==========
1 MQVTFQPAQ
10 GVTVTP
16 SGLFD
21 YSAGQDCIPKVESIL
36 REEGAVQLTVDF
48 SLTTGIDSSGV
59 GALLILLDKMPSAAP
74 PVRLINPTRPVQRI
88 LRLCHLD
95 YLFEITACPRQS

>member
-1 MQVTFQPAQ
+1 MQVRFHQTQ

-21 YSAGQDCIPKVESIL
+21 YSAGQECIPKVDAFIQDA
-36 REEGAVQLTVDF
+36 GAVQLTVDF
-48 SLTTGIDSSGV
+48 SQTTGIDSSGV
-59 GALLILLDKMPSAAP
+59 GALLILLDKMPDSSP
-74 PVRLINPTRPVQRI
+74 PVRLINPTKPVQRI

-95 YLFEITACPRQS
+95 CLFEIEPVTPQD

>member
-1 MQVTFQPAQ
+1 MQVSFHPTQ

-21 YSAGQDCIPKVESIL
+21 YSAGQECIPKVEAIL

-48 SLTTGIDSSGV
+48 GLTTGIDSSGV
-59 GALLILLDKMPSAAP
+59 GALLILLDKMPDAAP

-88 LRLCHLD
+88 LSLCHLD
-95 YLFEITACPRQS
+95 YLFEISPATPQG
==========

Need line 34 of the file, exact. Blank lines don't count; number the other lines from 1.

+59 GALLILLDKMPDAAP